ARE YOU a weight or measures angler? Measurising has become more popular in the UK. Angler's Mail columnist Dr Ian Welch explains more to help you understand it....

Measuring fish is a long-established practice on the continent, where most fishers, particularly predator anglers, have always tended to measure their fish rather than weigh them.

European lure fishing events are judged on accumulated metres and centimetres of the fish landed, rather than kilos and grams. A specimen pike or zander is regarded as 100 cm or 75 cm respectively, as opposed to 20 lb or 10 lb.

Sea fishers have long become accustomed to measuring their catches, too, as there are strict legal limits imposed on the size of fish that may be retained.

Perhaps the most notable of those is with reference to bass (Dicentrarchus labrax). This species has been subject to strict and arguably unfair regulation for recreational anglers in recent years when compared to commercial exploitation. For reference, the current bass size limit is 16.5 in. (42 cm).

The practice of measuring fish is gaining traction, because it is deemed to be less stressful for fish than the weighing procedure.

Despite advances in mat and sling materials, technology and increased information on handling techniques, weighing still requires a fish to be out of the water for minutes. Measuring takes seconds, and can even be done with the fish still in the water.

Unless you require an exact weight for records, the results achieved by measuring fish tend to be reasonably consistent and accurate.

With modern scales being compact, accurate and affordable, all anglers who want to know the weight of a fish can do so easily, even if they are travelling light, but this wasn’t always the case.

The only way of recording the size of fish in times gone by was with a tape measure, a piece of string, a mark on a net or gaff handle, or a branch.

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60 lb scales for carp and other big fish

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Length-for-weight charts

A number of length-for-weight charts were produced for a variety of species.

The most famous of them all was Mona’s Pike Scale, which estimated a 40 in. pike to weigh 20 lb. It’s a measure that will be very familiar to many older anglers.

Mona’s Scale, and indeed all the others, did not allow for a measure of the condition or girth of the fish. And at best it gave only a rough estimate of an average fish, and certainly one not carrying spawn.

An average 40 in. pike caught from an average gravel pit during the pre-spawn period may well weigh around 20 lb. But catch a 40 in. specimen from a trout reservoir and it could weigh well in excess of 35 lb.

Similarly, the strain of fish, productivity of a water and seasonality all make length an unreliable estimate for weight if taken in isolation.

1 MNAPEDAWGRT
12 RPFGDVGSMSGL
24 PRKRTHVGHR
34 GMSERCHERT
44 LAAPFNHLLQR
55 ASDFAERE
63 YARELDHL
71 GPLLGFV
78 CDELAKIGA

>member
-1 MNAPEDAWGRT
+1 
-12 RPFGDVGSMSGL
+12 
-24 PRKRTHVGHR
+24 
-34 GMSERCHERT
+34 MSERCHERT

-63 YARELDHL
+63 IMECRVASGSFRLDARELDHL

Game anglers, particularly UK salmon anglers, who now mostly practise catch-and-release fishing, have an improved system at their disposal. A number of online ‘calculators’ that allow you to input length and girth to give an accurate weight. And it’s often in relation to the river from which the fish was landed.

I have certainly used these to good effect in the past to judge winners of the Charles Farlow Trophy, a prize awarded annually to the captor of the largest salmon from an English or Welsh river.

Ghillies and charter boat skippers have experience on their side, too. And their calls are usually close enough to give a good idea of weight, be it for salmon or marlin, but everyone is deceived at times.

If you are measuring your catch, it is important to do so correctly. There are three different fish measurements that are recorded by fishery scientists.

Total length

The length of a fish measured from the tip of the snout to the tip of the longer lobe of the caudal (tail) fin.

It is measured with the fin lobes compressed along the midline, and is a straight-line measure, not one measured over the curve of the body.

Fork length

The length of a fish measured from the tip of the snout to the end of the middle of the compressed caudal fin rays.

Standard length

The length of a fish measured from the tip of the snout to the posterior end of the last vertebra (the length of the fish excluding the caudal fin).

Generally speaking, standard length tends to be used only for a few specific marine fish groups, total length measurements are used for marine minimum landing size regulations, and the fork length is the one most used by coarse fishers.

I have included here a few of the old length-for-weight charts from the archives (in inches, pounds and ounces).

Now we can get out fishing again, why not have a bit of fun and weigh and measure a few of the fish that you catch and see just how accurate the old charts still are. It was a very different era in terms of fish and fisheries from the one that we know now.

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